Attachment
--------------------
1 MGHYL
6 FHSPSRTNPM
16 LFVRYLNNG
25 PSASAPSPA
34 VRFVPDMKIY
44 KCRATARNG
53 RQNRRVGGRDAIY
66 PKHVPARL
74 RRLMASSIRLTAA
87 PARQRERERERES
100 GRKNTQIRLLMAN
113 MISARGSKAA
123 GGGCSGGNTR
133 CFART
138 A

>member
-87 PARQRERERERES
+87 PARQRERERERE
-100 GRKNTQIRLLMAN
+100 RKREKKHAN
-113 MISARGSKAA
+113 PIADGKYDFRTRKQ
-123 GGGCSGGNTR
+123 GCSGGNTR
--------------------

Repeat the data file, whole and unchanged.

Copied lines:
1 MGHYL
6 FHSPSRTNPM
16 LFVRYLNNG
25 PSASAPSPA
34 VRFVPDMKIY
44 KCRATARNG
53 RQNRRVGGRDAIY
66 PKHVPARL
74 RRLMASSIRLTAA
87 PARQRERERERES
100 GRKNTQIRLLMAN
113 MISARGSKAA
123 GGGCSGGNTR
133 CFART
138 A

>member
-87 PARQRERERERES
+87 PARQRERERERE
-100 GRKNTQIRLLMAN
+100 RKREKKHAN
-113 MISARGSKAA
+113 PIADGKYDFRTRKQ
-123 GGGCSGGNTR
+123 GCSGGNTR